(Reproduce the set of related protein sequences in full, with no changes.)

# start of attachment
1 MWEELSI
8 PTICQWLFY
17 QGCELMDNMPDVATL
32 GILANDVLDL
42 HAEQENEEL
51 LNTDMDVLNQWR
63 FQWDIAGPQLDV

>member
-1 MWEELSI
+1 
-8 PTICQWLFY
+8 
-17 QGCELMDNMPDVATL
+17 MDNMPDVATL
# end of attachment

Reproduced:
1 MWEELSI
8 PTICQWLFY
17 QGCELMDNMPDVATL
32 GILANDVLDL
42 HAEQENEEL
51 LNTDMDVLNQWR
63 FQWDIAGPQLDV

>member
-1 MWEELSI
+1 
-8 PTICQWLFY
+8 
-17 QGCELMDNMPDVATL
+17 MDNMPDVATL